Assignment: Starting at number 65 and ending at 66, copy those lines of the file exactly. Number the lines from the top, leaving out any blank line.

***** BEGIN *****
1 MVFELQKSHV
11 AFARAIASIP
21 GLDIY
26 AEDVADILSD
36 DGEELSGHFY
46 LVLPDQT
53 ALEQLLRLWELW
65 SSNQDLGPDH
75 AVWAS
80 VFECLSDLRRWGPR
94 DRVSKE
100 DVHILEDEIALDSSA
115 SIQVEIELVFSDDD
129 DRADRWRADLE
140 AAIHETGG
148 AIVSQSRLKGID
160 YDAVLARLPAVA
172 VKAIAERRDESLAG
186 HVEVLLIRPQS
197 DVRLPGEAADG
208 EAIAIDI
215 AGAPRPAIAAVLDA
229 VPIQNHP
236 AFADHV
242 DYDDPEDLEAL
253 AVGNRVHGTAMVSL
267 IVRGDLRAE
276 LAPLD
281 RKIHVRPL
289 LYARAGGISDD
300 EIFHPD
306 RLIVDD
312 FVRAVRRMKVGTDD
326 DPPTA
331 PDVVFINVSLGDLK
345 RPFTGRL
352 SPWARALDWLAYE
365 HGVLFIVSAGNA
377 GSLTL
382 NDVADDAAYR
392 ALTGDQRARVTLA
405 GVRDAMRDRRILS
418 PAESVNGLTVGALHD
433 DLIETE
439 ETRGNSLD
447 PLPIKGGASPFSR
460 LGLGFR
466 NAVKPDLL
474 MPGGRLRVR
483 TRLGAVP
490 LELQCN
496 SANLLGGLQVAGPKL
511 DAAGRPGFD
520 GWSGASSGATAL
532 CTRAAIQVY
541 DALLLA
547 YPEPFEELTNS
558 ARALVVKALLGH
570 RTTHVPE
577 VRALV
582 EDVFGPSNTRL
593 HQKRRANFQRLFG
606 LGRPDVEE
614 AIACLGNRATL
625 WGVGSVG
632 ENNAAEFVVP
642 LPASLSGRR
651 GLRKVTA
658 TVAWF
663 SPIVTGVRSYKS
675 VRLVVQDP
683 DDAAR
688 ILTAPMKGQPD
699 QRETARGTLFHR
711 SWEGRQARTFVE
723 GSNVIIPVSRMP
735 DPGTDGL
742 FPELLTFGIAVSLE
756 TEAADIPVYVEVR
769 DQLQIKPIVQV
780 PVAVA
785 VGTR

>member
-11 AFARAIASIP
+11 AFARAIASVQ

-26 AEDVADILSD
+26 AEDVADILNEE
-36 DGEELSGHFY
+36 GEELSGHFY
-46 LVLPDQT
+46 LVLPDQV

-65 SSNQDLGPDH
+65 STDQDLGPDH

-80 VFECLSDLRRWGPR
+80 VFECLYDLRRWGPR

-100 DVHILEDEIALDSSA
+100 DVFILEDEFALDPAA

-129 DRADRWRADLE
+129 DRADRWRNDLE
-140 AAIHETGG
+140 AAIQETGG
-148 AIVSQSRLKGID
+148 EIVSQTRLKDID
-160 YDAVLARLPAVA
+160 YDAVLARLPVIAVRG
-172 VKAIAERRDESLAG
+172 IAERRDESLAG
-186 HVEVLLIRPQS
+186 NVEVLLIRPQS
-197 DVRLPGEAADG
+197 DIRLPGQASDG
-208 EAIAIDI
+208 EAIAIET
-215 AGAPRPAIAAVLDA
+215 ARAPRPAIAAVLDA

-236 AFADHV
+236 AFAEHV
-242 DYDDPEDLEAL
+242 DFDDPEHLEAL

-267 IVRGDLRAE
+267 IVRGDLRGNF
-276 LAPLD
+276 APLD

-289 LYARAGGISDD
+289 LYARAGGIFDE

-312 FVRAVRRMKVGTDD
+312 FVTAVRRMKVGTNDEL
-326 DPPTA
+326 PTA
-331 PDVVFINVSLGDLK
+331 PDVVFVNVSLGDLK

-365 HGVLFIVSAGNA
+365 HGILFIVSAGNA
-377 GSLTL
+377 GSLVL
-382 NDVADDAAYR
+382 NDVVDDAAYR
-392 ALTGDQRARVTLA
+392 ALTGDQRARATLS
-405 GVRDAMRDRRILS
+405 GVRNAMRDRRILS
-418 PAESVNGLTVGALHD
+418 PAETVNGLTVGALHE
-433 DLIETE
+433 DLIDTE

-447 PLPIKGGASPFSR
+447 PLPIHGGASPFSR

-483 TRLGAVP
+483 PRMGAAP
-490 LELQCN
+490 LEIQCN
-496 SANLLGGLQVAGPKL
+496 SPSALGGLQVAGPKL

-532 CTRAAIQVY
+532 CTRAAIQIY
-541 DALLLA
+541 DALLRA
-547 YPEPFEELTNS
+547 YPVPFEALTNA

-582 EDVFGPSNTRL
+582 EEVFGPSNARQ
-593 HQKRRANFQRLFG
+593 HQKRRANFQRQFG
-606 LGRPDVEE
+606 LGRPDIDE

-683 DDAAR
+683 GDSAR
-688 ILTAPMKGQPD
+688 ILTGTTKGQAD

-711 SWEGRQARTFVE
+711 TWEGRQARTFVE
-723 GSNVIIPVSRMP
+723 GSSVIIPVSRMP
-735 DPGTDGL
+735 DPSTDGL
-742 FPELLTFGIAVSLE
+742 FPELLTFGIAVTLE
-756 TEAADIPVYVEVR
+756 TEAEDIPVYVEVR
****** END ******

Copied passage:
625 WGVGSVG
632 ENNAAEFVVP